Pushing For Girl Education Among The Maasai Tribe Of Tanzania

By Abela Msikula

LIKE other Tanzanian tribes, which used to deny girl children the right to education, the Maasai in the Ngorongoro Conservation Area Authority (NCAA), were also on the list.

Girls were mostly assigned to look for cattle, on top of other home chores. Parents advanced such reasons as long distances from homes to schools as the major hindrance for the girls in getting an education.

NCCA has started offering school buses and meals (porridge), while supporting the government in improvement of school infrastructure. In the past five years, it has contributed approximately 1.5bn/-to support education in and around the conservation area.

 Part of the fund was allocated for construction of classrooms, teachers’ houses and latrines for Ereko, Irrikipori, IItulele and Masamburui primary schools, according to NCAA Community Development Manager, Mdala Fedes.

“Having improved school environments, all children strive to get education. You could have proved this, but the schools are now temporarily closed due to coronavirus outbreak,” he said. The NCAA funds were also used for the construction of Embarway and Nainokanoka secondary schools girls hostels, laboratories, teachers’ houses, offices and classrooms.

The money was spent for purchase of generators and school buses as well as providing incentives to teachers. NCAA plans to construct special boarding schools for female students outside its boundaries as part of promoting girls education.

 Congo girls

All these plans will be implemented in the coming fiscal year, according to Fedes. NCAA has encouraged the formation of Pastoral Council through which students are being supported from primary to tertiary level.

“We now fight for gender balance as most of those benefiting from the Pastoral Council are male children. We are certain that special schools will play a big role to promote girl education,” he explained. More than 6,000 students have been supported through the Pastoral Council.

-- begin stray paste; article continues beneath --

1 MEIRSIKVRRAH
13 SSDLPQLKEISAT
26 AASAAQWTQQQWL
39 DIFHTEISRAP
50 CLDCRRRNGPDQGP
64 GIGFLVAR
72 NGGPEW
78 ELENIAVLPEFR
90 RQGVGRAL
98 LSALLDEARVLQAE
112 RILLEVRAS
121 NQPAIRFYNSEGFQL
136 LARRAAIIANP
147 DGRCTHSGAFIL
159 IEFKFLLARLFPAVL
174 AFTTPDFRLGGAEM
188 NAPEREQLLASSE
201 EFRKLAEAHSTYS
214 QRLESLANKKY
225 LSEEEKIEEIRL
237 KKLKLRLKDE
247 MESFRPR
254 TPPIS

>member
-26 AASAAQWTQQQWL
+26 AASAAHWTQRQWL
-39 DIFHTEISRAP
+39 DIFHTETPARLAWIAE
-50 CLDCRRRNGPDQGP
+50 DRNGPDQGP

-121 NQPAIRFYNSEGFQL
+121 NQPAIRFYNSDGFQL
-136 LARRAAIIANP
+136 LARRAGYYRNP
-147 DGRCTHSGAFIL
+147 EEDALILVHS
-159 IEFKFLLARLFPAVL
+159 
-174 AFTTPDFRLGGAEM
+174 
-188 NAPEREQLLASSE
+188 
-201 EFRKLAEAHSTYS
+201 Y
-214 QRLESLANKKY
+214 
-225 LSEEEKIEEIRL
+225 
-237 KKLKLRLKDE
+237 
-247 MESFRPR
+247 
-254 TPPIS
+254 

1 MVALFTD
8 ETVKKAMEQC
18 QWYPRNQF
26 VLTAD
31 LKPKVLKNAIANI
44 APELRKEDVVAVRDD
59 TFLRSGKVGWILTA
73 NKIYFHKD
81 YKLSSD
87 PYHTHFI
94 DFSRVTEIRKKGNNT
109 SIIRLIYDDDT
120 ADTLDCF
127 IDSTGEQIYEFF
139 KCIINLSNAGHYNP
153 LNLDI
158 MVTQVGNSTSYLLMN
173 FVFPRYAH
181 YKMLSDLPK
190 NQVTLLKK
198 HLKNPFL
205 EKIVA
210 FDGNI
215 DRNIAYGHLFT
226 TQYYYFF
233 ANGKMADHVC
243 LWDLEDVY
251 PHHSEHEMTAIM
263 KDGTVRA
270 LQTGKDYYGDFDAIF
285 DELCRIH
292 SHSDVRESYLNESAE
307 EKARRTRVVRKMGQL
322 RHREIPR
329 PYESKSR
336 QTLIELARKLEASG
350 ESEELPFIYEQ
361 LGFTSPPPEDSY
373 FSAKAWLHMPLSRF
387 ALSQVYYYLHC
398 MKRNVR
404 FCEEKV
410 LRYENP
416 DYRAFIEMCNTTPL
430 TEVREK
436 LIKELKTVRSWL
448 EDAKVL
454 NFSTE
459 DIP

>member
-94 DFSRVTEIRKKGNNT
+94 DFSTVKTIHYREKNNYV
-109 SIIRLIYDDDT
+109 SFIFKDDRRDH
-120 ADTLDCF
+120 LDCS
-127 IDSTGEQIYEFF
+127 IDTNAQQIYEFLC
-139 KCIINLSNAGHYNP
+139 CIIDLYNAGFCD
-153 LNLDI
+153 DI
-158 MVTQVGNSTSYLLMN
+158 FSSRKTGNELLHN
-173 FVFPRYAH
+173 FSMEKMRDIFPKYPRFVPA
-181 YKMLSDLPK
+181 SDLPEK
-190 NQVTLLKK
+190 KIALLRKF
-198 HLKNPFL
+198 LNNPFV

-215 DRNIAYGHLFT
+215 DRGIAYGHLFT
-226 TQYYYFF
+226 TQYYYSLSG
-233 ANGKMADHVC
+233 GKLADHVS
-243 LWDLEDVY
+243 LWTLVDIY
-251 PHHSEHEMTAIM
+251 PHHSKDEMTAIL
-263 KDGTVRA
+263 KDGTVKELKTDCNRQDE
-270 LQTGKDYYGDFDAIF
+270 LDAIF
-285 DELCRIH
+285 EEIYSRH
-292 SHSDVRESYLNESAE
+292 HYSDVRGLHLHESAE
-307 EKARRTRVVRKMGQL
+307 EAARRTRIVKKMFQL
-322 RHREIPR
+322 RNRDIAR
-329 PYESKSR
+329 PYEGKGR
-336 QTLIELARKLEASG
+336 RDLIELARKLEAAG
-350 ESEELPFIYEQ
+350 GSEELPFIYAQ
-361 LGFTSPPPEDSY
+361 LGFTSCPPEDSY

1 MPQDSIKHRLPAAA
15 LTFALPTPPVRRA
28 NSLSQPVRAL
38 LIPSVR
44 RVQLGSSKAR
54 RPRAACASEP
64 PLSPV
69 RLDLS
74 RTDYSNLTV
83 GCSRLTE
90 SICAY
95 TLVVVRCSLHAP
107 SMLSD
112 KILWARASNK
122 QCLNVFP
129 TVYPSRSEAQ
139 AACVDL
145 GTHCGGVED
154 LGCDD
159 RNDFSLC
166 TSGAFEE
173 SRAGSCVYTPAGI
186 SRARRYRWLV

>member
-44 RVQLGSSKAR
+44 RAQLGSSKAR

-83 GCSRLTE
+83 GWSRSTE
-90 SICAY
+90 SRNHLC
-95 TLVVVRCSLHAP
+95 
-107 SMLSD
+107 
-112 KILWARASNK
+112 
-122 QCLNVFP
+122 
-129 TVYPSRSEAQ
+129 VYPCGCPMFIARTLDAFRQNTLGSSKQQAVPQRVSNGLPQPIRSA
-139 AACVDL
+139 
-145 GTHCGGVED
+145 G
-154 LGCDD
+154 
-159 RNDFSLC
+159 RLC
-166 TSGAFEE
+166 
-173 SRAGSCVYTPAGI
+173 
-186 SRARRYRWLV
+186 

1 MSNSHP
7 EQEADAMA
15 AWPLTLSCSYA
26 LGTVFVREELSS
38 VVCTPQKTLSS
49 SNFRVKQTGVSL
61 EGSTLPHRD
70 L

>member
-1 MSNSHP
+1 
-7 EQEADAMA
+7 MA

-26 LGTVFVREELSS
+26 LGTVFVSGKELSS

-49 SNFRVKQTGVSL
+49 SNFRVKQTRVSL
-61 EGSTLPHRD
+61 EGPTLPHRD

Commenting on other social services offered by the authority to the community living within the conservation area, Fedes said that nearly four water wells have been built. NCAA had set up solar systems and generators at all water wells, for full-time water pumping to make the service available for the communities.

A ten-cell leader for Emotoni neighbourhood in Kayapsi village of Ngorongoro Ward, Mr Tililya Olikeli appreciated NCAA efforts to improve the livelihoods of the communities. He also called for improvements in the school transport system which has helped school attendance.

In the past, children were reluctant to go to school fearing the wild animals during their journeys to school. NCAA Commissioner, Dr Freddy Manongi, said that availability of all social services to the community is among the authority’s priorities. He said the tourism sector has been hit severely by the impact of the outbreak Covid-19.

“Development projects are supported by guests. Always, this is a period (March-May) we call a low season wherein the authority used to collect at least 300m/-a day. But currently, we get not more than 20m/-a day because we don’t receive tourists,” he says. “All other projects have suspended because of the disease.”

Source: Tanzania Daily News

Sign up for Updates

Leave a Reply

Your email address will not be published. Required fields are marked *

Notify me of new posts by email.